University rowers in 'Ergo Challenge'
Super-fit rowers from the University of Birmingham Boat Club will be making a splash - albeit on dry land - when they take part in a gruelling "Ergo Challenge" this week.
With the club enjoying increasing local and national recognition as its competitive success continues, members will be trying to beat the club's previous record of rowing 100km on a rowing machine in just eight hours. They also hope to raise much-needed training funds.
The ergonomic endurance test is due to take place on Thursday March 23, from 11am-6pm outside Joe's bar in the Mermaid Square on the Birmingham campus. Around 80 club members will be on hand to spur one another on during the challenge and to carry on other fundraising activities.
With more than 100 members, the club is one of the largest sports clubs in the Athletic Union and is well established within University Sport.
Rowing is a particularly expensive sport to fund. "As annual membership of the club grows, demand for equipment – both for land and water training – is great, explains Women's Vice Captain Larissa Matley. "With more funding, we would be able to invest in new equipment, matching that of rival universities."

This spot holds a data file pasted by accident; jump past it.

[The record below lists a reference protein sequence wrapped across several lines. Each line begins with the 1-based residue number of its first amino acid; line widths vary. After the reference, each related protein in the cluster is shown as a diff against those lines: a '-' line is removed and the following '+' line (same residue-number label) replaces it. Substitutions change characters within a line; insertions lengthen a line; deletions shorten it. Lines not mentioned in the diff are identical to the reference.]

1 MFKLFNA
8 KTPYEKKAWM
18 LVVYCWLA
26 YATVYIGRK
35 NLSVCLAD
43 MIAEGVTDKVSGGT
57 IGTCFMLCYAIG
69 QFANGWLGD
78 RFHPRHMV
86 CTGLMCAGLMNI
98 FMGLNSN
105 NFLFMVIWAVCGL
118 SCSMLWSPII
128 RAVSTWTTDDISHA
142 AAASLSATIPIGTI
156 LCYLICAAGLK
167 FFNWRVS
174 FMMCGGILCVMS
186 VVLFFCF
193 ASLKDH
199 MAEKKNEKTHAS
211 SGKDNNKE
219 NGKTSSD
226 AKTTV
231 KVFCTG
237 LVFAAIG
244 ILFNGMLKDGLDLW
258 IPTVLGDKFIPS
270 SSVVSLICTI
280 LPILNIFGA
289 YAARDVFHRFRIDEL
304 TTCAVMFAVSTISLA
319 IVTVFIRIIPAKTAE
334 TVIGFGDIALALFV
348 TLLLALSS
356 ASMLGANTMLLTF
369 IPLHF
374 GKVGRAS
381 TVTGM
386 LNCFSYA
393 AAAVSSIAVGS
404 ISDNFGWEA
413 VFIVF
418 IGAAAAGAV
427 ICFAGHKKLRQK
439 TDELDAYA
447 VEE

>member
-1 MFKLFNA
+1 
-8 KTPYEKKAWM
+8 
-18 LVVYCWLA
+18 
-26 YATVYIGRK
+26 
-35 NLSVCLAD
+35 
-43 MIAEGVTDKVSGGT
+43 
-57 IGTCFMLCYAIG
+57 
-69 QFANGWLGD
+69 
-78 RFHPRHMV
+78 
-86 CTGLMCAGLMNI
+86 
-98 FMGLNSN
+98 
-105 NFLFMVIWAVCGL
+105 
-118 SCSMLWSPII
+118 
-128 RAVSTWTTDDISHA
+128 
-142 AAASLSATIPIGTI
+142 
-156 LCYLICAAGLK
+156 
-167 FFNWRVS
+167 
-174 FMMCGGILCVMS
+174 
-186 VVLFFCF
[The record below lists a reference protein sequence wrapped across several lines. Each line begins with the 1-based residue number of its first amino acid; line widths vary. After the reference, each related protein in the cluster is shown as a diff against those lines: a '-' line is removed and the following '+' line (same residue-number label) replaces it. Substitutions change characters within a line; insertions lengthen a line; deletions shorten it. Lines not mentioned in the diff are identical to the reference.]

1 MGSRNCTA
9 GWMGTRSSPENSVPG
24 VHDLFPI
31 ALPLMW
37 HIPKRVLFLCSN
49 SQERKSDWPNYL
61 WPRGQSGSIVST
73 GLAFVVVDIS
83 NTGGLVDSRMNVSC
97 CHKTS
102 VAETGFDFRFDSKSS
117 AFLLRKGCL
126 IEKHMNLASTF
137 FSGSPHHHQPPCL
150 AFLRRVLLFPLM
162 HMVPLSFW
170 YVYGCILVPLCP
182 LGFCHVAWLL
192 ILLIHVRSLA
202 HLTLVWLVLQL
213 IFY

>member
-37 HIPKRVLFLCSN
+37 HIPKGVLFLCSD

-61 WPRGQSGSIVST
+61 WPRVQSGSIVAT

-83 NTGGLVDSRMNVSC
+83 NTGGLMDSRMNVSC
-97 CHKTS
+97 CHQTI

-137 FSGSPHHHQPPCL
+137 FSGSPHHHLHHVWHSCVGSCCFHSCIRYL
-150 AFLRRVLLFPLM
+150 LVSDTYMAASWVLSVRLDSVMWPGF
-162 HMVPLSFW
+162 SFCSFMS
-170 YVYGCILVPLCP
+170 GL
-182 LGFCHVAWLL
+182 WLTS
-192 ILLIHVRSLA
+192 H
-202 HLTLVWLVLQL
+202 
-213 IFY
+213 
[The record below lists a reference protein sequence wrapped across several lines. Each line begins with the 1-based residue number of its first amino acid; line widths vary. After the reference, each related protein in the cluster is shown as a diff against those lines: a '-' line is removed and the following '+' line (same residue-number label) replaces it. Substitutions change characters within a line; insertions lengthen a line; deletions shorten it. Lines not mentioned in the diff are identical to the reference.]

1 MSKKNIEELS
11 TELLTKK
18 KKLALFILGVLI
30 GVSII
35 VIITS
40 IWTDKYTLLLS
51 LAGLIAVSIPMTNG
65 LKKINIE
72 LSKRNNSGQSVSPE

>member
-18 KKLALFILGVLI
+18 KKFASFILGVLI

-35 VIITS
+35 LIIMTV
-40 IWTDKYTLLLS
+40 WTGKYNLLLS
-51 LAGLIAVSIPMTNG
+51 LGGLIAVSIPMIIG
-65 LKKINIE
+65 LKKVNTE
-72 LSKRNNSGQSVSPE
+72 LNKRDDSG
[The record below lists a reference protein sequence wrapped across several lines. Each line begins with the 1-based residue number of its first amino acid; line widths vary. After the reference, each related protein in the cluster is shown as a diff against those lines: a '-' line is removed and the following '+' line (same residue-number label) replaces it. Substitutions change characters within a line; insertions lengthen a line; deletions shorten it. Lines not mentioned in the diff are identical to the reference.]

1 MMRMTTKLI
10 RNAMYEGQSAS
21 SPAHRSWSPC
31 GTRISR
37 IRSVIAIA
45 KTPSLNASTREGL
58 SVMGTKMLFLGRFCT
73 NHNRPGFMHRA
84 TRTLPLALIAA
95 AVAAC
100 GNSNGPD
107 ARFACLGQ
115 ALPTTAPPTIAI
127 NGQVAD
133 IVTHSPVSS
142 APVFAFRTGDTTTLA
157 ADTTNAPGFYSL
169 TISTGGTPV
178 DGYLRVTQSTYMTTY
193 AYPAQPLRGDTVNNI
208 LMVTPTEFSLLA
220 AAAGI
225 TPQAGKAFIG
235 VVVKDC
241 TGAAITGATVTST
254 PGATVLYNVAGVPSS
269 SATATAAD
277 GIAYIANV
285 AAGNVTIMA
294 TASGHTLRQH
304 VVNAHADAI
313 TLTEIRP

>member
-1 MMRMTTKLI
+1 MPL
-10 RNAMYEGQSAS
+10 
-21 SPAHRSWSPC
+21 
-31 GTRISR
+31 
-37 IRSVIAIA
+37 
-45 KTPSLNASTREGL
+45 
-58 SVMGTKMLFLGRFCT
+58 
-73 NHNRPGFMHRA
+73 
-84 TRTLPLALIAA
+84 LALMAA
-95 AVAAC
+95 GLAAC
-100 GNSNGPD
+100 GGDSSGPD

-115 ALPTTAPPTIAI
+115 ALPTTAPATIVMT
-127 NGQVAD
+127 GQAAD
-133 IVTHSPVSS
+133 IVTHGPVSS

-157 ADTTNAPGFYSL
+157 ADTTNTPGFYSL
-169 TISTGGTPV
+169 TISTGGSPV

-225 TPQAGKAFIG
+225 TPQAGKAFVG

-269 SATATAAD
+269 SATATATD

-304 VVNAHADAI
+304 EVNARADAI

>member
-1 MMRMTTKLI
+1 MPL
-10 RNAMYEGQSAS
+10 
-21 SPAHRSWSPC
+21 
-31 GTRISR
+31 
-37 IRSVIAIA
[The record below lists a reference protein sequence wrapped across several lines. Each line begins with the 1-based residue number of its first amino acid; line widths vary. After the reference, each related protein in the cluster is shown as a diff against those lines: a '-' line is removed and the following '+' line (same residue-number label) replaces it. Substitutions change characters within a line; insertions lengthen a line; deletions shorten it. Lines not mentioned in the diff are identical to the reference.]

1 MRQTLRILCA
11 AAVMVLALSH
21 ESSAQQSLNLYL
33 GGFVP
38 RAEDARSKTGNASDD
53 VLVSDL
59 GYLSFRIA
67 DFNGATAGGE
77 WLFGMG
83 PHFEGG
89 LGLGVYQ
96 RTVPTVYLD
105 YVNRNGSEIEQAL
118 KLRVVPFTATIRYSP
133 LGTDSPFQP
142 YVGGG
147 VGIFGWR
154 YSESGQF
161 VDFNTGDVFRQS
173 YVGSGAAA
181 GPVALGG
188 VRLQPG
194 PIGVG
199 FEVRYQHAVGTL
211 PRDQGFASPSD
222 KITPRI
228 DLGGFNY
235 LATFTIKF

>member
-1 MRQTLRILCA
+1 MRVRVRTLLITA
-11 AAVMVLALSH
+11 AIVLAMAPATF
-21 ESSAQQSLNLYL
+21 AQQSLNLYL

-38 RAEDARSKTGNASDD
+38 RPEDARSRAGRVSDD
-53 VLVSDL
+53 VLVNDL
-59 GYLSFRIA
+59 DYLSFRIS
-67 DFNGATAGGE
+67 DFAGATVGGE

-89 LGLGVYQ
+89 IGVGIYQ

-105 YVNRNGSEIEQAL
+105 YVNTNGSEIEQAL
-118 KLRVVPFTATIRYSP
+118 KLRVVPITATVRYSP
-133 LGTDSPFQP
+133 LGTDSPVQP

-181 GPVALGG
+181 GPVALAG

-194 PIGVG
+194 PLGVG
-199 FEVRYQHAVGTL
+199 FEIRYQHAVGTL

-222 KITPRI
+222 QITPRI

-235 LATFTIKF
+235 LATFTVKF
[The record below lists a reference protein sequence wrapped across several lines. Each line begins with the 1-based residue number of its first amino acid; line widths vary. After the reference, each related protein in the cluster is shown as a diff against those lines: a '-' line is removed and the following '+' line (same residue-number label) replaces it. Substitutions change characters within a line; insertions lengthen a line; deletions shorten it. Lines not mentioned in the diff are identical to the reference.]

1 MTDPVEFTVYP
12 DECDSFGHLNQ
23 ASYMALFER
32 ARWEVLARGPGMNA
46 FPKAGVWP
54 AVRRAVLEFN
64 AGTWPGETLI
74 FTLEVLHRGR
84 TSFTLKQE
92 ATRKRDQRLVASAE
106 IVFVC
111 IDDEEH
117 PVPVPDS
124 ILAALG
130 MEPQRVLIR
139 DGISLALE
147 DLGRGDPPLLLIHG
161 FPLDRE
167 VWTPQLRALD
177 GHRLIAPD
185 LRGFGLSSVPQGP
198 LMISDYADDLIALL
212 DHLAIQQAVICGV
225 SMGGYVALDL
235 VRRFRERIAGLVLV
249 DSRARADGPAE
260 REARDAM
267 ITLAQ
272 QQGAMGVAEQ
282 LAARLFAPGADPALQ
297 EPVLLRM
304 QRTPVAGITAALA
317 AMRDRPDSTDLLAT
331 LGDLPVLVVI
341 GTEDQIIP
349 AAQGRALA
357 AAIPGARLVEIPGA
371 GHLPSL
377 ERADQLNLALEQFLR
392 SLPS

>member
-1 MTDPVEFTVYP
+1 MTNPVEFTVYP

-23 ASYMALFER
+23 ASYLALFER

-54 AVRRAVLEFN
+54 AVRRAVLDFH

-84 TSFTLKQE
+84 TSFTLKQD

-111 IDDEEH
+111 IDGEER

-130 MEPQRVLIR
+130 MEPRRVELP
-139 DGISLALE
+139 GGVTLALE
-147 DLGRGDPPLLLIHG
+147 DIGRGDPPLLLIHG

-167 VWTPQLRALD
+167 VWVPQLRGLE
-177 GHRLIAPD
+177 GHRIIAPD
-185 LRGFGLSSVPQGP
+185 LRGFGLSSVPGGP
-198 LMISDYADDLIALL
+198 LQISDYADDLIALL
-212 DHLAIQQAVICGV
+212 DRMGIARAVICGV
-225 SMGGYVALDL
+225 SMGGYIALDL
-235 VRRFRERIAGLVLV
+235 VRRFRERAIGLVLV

Club members are currently training hard for forthcoming race fixtures including the Women's and Men's Eights Head of the River event (the Oxbridge Boat Race backwards) and the British Universities Sports Association (BUSA) regatta.
On an average Saturday morning, even on the coldest winter days, squads are out at 7am to travel to Worcester for what they describe as "hardcore double water outings". Highly motivated to "achieve the best results we can", they train six days a week - on land and water - to make sure they stay on top form.
The team hopes they will attract plenty of public support at the Ergo Challenge. Says Larissa: "We will be busting our guts in our blue lycras and bright red splash jackets, so come and support us and help to raise as much money as possible."
Note to editors:
Team picture available.
* Ergonomics explores how machines and equipment can be organised so that people can work with them most efficiently.
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